The regulations also fail to provide the procedural safeguards necessary to insure that even competent adults voluntarily request sterilization. Plaintiffs would require an elaborate hearing process prior to the operation to remedy this problem. The Secretary, however, has determined that the consent document procedure set forth in the existing regulations is adequate in most instances to insure a knowledgeable decision, and the Court finds that this determination is not unreasonable. In one respect, however, the consent procedure must be improved. Even a fully informed individual cannot make a "voluntary" decision concerning sterilization if he has been subjected to coercion from doctors or project officers.
Despite specific statutory language forbidding the recipients of federal family planning funds to threaten a cutoff of program benefits unless the individual submits to sterilization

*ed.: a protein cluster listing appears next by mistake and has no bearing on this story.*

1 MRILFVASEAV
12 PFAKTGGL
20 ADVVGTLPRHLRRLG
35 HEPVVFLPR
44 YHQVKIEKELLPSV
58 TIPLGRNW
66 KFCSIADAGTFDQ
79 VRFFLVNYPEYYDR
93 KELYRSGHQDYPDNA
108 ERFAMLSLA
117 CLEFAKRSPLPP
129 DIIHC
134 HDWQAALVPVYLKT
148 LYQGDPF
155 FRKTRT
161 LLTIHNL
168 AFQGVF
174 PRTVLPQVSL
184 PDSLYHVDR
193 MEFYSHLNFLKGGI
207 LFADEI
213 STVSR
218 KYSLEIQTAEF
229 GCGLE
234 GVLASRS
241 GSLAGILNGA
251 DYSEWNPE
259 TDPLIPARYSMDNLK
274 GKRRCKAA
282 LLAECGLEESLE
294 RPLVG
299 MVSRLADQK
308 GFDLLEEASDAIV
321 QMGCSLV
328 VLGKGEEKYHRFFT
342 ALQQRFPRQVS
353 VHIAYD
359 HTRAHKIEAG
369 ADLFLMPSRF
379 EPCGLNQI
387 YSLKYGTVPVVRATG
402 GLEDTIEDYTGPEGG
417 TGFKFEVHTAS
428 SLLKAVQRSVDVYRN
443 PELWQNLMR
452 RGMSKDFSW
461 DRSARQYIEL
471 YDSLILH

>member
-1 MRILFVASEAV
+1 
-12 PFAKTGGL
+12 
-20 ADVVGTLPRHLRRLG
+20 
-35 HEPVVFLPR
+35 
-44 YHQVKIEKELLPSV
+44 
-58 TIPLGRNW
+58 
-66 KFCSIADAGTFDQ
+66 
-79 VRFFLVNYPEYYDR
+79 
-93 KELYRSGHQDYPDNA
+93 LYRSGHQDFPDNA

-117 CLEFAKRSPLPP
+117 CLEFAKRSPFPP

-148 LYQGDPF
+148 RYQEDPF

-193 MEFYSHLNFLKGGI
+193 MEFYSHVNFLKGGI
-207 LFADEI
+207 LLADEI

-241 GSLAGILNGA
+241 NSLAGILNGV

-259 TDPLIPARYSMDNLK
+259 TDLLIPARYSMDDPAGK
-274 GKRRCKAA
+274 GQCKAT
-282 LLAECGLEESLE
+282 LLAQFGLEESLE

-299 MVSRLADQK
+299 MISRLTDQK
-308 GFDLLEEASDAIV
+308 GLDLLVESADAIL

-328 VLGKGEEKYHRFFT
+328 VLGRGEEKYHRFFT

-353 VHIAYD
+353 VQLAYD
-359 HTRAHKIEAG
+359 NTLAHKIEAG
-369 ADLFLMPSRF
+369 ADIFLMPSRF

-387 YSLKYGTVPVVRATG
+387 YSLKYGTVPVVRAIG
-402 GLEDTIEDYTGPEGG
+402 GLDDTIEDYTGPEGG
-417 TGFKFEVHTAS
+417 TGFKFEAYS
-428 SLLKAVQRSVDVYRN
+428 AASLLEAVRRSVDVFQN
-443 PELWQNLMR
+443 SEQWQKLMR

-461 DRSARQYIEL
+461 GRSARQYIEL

and despite clear evidence that such coercion is actually being applied,
the challenged regulations contain no clear safeguard against this abuse. Although the required consent document must state that the patient can withdraw his consent to sterilization without losing other program benefits, there is nothing to prohibit the use of such coercion to extract the initial consent.
In order to prevent express or implied threats, which would obviate the Secretary's entire framework of procedural safeguards, and to insure compliance with the statutory language, the Court concludes that the regulations must also be amended to require that individuals seeking sterilization be orally informed at the very outset that no federal benefits can be withdrawn because of a failure to accept sterilization. This guarantee must also appear prominently at the top of the consent document already required by the regulations. To permit sterilization without this essential safeguard is an unreasonable and arbitrary interpretation of the congressional mandate.